But we can vote, die for our country .
Student Brittany Balla feels strongly that the drinking age should be dropped to 18.
“Some 18-year-olds are more intelligent and responsible than the average 25-year-old so why should they be punished? At 18 you can do everything else like. carry a gun, buy porn and cigarettes, why not that (alcohol)?” she said.
After countless attempts, U.S. Sen. Bernie Sanders sent back a brief e-mail to several questions essentially validating Balla’s thoughts.
“As you may know, for quite some time the legal drinking age in the United States has been 21 years of age. Gradually, during the 1960s and the 1970s, many states lowered the drinking age, until federal legislation enacted in 1984 threatened to withhold federal highway funding for any state that did not raise the age back to 21 years,” he wrote. “This arbitrary age makes little sense. We allow 18-year olds to vote, to marry, to sign contracts and we even send them to fight overseas. Yet somehow these same 18-year olds are not mature enough to drink alcohol.”
Vermont Rep. Michael Obuchoski (D-Windham) said that he wasn’t going to take up time with the issue now, but if it came up for vote “considering the information available” he would “support the lowering of the drinking age.”
If fact, he and Representative Bill Johnson, (R-Essex-Caledonia-Orleans) co-sponsored a resolution that called “on the federal government to forgive the state the transportation penalty if the state allowed the military under 21 to drink.”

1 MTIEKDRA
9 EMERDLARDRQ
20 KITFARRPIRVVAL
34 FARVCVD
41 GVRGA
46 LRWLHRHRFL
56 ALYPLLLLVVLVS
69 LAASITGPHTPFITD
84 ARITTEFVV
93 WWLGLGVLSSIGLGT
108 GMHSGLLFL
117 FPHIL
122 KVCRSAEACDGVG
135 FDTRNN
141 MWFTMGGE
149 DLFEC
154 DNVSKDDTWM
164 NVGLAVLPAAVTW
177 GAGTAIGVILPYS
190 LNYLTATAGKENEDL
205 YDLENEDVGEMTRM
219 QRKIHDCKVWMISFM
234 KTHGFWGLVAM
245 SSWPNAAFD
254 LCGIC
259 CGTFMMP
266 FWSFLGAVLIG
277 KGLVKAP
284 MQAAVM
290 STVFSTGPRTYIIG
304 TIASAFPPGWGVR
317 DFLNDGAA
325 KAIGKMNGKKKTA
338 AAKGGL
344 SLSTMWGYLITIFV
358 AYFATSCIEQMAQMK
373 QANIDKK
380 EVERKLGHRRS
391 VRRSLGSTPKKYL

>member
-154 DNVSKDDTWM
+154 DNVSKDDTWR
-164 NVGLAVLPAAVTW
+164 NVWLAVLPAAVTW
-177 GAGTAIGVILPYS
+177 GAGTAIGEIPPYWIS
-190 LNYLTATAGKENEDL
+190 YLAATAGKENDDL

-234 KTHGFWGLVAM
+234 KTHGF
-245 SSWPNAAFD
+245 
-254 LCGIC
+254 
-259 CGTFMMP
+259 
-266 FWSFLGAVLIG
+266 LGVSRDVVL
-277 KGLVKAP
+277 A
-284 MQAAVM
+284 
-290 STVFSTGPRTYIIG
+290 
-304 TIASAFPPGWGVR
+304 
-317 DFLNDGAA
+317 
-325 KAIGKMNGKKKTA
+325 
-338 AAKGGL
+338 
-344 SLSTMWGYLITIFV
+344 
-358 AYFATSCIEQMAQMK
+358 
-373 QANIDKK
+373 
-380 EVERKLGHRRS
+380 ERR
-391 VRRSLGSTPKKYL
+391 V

Obuchoski also said that if 18-20 year-olds turned out strong for the vote and “put the state on notice that they were doing so in support of a lower drinking age, that would be a powerful political statement.”
To get the question on the ballot requires an action of the General Assembly. Residents would have to petition the select boards on a town-by-town basis.
Wolk agrees with Obuchoski that if the youngest voters organized they would have a lot of clout.
“More young people voted in the last election than in previous elections . there was a long time during the last 20 years or so after 18 year olds got the right to vote where their numbers were less than the regular population. If there was a draft I think you would see a lot more 18 to 20 year-olds,” he said.
He spoke of the ’60s when youths were motivated by race, poverty, and the war to demand a voice in government. When there was no longer a draft “so much of the youthful altruism subsided.” He went on further and spoke with pride about the CSC students who have been returning to activism and community service in greater numbers than other colleges.
Although a majority of students interviewed believe strongly that the drinking age should drop to 18, it’s certainly not unanimous. Ashley, who asked not to have her last name used, is 22 now and did not drink in high school. Her first experience with alcohol was when she was a freshman on another campus.
“No matter how low it is, people younger will always try to get it,” she said.